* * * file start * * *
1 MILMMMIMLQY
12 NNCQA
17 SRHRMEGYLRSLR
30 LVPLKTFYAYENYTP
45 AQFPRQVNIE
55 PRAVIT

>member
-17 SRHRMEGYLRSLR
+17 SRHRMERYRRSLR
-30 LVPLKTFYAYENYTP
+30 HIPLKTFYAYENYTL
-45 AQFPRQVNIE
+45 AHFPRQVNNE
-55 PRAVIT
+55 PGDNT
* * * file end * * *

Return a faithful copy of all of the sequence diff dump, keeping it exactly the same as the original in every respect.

1 MILMMMIMLQY
12 NNCQA
17 SRHRMEGYLRSLR
30 LVPLKTFYAYENYTP
45 AQFPRQVNIE
55 PRAVIT

>member
-17 SRHRMEGYLRSLR
+17 SRHRMERYRRSLR
-30 LVPLKTFYAYENYTP
+30 HIPLKTFYAYENYTL
-45 AQFPRQVNIE
+45 AHFPRQVNNE
-55 PRAVIT
+55 PGDNT